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Remote Emissivity Measurement System for Spacecraft Materials Testing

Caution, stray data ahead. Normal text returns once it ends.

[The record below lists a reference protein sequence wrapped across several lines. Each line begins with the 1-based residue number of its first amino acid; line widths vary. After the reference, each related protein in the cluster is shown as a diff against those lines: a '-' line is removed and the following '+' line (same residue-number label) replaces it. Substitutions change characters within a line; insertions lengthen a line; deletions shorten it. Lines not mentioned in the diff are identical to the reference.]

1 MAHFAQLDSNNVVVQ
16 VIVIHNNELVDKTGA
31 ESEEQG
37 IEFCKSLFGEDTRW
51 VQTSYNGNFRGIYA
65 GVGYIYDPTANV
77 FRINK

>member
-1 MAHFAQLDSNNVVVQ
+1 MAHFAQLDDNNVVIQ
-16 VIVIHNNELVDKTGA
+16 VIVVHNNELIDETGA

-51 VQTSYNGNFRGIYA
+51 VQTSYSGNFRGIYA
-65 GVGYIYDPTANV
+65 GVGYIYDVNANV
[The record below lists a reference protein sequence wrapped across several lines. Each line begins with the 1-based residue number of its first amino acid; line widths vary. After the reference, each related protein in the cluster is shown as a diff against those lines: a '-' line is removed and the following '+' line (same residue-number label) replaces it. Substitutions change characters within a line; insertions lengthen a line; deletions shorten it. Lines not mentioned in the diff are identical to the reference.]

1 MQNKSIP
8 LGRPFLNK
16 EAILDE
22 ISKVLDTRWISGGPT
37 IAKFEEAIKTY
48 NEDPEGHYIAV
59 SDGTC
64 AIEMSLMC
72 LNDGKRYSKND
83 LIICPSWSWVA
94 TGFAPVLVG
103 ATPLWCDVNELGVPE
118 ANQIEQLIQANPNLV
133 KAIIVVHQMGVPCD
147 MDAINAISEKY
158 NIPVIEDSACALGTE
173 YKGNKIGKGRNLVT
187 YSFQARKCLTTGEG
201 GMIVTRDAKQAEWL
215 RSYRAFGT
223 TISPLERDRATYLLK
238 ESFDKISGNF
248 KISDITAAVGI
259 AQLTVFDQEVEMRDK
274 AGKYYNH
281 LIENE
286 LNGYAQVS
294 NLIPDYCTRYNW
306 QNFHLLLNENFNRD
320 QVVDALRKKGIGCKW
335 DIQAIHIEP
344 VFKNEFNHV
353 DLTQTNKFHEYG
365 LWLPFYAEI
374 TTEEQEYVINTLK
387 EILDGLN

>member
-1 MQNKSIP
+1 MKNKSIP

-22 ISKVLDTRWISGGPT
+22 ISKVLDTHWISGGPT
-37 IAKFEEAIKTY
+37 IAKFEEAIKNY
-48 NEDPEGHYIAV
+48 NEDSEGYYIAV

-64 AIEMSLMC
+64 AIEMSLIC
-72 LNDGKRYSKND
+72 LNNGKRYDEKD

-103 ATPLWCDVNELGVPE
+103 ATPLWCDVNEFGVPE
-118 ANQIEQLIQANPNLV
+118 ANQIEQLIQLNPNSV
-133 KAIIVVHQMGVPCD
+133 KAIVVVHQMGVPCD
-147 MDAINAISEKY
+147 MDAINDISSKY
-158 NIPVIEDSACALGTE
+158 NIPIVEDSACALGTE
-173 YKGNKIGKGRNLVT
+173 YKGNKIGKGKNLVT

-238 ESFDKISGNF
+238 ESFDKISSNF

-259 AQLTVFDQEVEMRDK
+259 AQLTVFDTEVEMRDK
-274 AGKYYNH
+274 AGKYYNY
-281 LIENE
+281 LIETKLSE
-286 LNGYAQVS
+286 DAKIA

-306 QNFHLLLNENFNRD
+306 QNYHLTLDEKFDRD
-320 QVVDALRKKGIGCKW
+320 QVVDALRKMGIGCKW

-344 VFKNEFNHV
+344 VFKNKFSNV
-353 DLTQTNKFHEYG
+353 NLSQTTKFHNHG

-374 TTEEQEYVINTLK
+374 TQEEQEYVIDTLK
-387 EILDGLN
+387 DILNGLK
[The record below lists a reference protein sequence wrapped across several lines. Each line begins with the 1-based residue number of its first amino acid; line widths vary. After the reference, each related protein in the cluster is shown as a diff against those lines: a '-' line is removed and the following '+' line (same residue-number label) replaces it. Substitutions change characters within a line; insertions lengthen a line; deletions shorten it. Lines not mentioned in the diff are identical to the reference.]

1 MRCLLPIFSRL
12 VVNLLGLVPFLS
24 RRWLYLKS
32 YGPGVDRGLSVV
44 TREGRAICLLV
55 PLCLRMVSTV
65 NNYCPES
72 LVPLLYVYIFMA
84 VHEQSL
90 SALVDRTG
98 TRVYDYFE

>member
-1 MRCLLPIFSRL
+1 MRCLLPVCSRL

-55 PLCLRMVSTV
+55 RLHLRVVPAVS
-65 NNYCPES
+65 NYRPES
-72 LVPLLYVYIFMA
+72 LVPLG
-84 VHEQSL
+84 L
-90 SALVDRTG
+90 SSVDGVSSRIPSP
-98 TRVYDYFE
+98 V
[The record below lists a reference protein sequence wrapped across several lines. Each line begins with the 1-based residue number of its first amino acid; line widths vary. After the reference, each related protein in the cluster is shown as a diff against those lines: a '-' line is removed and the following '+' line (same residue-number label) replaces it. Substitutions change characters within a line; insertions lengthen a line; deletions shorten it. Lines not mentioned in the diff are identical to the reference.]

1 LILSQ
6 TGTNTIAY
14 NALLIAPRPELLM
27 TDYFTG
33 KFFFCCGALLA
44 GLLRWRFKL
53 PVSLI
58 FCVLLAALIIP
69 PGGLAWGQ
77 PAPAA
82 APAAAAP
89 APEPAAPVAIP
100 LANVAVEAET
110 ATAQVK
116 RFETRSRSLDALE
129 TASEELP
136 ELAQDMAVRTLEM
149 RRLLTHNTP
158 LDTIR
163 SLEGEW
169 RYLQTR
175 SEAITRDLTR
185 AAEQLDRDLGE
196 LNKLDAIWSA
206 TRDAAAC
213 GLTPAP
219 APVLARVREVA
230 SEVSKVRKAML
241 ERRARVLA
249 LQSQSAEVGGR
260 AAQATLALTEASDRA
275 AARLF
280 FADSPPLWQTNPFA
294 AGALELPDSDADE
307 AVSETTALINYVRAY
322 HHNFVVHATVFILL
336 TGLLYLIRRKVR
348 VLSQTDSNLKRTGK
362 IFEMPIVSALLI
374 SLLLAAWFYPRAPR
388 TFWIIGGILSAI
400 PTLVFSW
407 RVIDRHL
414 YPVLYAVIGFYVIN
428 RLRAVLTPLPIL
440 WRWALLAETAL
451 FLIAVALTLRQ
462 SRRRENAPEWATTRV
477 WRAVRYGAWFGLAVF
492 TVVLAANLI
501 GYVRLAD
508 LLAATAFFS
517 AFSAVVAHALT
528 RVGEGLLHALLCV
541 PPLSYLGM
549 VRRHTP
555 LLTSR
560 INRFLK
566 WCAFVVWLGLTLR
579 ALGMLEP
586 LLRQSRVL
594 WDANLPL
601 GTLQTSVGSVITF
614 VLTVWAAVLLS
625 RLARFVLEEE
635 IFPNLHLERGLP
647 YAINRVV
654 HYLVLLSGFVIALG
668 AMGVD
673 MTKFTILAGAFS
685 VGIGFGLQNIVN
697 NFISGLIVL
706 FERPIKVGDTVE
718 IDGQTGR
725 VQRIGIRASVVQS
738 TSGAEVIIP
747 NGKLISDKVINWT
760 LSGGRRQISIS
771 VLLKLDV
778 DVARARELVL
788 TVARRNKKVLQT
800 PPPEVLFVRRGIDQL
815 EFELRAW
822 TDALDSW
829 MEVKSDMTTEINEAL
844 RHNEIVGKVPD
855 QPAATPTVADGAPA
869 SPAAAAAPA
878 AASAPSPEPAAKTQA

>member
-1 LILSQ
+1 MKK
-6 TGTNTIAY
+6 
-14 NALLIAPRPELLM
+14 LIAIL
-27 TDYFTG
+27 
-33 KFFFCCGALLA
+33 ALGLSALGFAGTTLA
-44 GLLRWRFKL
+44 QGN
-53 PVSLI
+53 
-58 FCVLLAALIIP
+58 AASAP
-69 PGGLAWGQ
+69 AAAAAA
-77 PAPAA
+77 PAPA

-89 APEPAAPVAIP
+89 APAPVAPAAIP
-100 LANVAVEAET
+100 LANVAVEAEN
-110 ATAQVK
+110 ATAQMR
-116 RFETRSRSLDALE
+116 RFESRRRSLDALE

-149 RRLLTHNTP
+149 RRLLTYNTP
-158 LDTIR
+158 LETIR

OUSD (R&E) CRITICAL TECHNOLOGY AREA(S): Space Technology The technology within this topic is restricted under the International Traffic in Arms Regulation (ITAR), 22 CFR Parts 120-130, which controls the export and import of defense-related material and services, including export of sensitive technical data, or the Export Administration Regulation (EAR), 15 CFR Parts 730-774, which controls dual use items. Offerors must disclose any proposed use of foreign nationals (FNs), their country(ies) of origin, the type of visa or work permit possessed, and the statement of work (SOW) tasks intended for accomplishment by the FN(s) in accordance with the Announcement. Offerors are advised foreign nationals proposed to perform on this topic may be restricted due to the technical data under US Export Control Laws. OBJECTIVE: Develop a spectral emissivity measurement system for evaluating thermal control material responses to a simulated space environment. DESCRIPTION: The space environment can induce optical property changes in spacecraft thermal control materials. These changes must be characterized in order to evaluate system performance. A spectral emissometer is desired for integration into a cryogenic vacuum space simulation chamber. This emissometer must be capable of measuring emissivity with the samples installed inside the vacuum chamber. Current methods require attaching temperature instrumentation, which is challenging for some materials and test parameters, or require close proximity to the measurement sample. An emissometer is required that can acquire data at a distance from the samples, up to 3 meters. The system can be vacuum compatible and installed inside the chamber or installed outside the chamber with a provided window as the optical interface. The system should be able to measure spectral data from approximately 2 to 14 micrometers (µm) for samples with emissivity ranging from 0.2 to 0.95. Several systems exist in the chamber to help facilitate emissivity measurements. The chamber walls are designed for low infrared reflection and emission. An in-chamber blackbody source can be utilized as a reference. Non-contact heating of the samples is achieved with existing chamber systems. The ability to measure or estimate sample temperature can be challenging dependent on the type of material. The system should be designed to measure emissivity without knowledge of the sample temperature. Interference from other radiation sources and diagnostic systems is not expected. PHASE I: Demonstrate a proof-of-concept system that can measure emissivity at one infrared wavelength (between 2-14 µm) on a 5 cm^2 sample at a distance of 1 meter. Feasibility of extending the measurement range to 3 meters should be considered. The demonstration should include measurements at temperatures ranging from 25 to 500 degrees Celsius). Methods to integrate the system to a vacuum chamber should be considered. PHASE II: Demonstrate a proof-of-concept system that can measure emissivity between 2-14 µm on a 1 cm^2 samples at range of 2-3 meters. The system should have the ability to measure emissivity at a variety of elevated sample temperatures ranging from 25 to 200 degrees Celsius. The system should be integrated to a vacuum chamber for the demonstration. PHASE III DUAL USE APPLICATIONS: Phase III may involve follow-on non-SBIR/STTR funded R&D or production contracts for products, processes or services intended for use by the U.S. Government. Military applications could include population of space situational awareness materials databases and signature models and measurement of aircraft paints and coatings. Commercial applications could include building and construction material design and solar power material performance. REFERENCES: 1. Arnold Engineering Development Complex Test Capabilities Guide, “Space Test Branch”, pg. 8-10,; 2. J. R. Markham, K. Kinsella, R. M. Carangelo, C. R. Brouillette, M. D. Carangelo, P. E. Best, and P. R. Solomon “Bench top Fourier transform infrared based instrument for simultaneously measuring surface spectral emittance and temperature,” Rev. Sci. Instrum. 64, 2515– (1993).; 3. A. R. Ellis, H. M. Graham, Michael B. Sinclair, J. C. Verley, "Variable-angle directional emissometer for moderate-temperature emissivity measurements," Proc. SPIE 7065, Reflection, Scattering, and Diffraction from Surfaces, 706508 (29 August 2008);; 4. Adibekyan, et al., "Emissivity Measurements Under Vacuum in the Wavelength Range from 4 Microns to 100 Microns and Temperature Range from -40oC to 500oC at PTB”, AMA Conferences 2013; 5. Markham, et al., “FT-IR Measurements of Emissivity and Temperature During High Flux Solar Processing”, Journal of Solar Energy Engineering, Vol. 118, pp. 20 – 29, February 1996 KEYWORDS: Emissivity; Thermal Control; Spacecraft; Space Environment; Space Simulation
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